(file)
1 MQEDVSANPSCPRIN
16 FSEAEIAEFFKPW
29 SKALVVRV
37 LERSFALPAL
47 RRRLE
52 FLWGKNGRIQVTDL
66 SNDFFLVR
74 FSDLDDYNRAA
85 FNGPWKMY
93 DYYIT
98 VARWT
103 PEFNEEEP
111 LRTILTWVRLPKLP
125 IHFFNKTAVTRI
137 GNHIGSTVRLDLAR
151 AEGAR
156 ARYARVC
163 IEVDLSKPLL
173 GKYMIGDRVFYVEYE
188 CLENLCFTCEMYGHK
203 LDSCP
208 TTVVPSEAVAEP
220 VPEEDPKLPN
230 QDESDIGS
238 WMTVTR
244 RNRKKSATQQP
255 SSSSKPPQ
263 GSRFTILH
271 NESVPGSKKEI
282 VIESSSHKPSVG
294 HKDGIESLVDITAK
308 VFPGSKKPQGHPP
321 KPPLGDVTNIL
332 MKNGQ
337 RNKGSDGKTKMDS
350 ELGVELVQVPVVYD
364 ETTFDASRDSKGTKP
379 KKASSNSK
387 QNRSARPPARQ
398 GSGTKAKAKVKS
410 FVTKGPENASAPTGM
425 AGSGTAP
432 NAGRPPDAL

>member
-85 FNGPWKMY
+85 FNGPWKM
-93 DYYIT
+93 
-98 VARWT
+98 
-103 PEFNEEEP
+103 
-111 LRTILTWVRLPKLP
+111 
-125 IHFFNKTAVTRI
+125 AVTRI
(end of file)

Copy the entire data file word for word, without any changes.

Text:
1 MQEDVSANPSCPRIN
16 FSEAEIAEFFKPW
29 SKALVVRV
37 LERSFALPAL
47 RRRLE
52 FLWGKNGRIQVTDL
66 SNDFFLVR
74 FSDLDDYNRAA
85 FNGPWKMY
93 DYYIT
98 VARWT
103 PEFNEEEP
111 LRTILTWVRLPKLP
125 IHFFNKTAVTRI
137 GNHIGSTVRLDLAR
151 AEGAR
156 ARYARVC
163 IEVDLSKPLL
173 GKYMIGDRVFYVEYE
188 CLENLCFTCEMYGHK
203 LDSCP
208 TTVVPSEAVAEP
220 VPEEDPKLPN
230 QDESDIGS
238 WMTVTR
244 RNRKKSATQQP
255 SSSSKPPQ
263 GSRFTILH
271 NESVPGSKKEI
282 VIESSSHKPSVG
294 HKDGIESLVDITAK
308 VFPGSKKPQGHPP
321 KPPLGDVTNIL
332 MKNGQ
337 RNKGSDGKTKMDS
350 ELGVELVQVPVVYD
364 ETTFDASRDSKGTKP
379 KKASSNSK
387 QNRSARPPARQ
398 GSGTKAKAKVKS
410 FVTKGPENASAPTGM
425 AGSGTAP
432 NAGRPPDAL

>member
-85 FNGPWKMY
+85 FNGPWKM
-93 DYYIT
+93 
-98 VARWT
+98 
-103 PEFNEEEP
+103 
-111 LRTILTWVRLPKLP
+111 
-125 IHFFNKTAVTRI
+125 AVTRI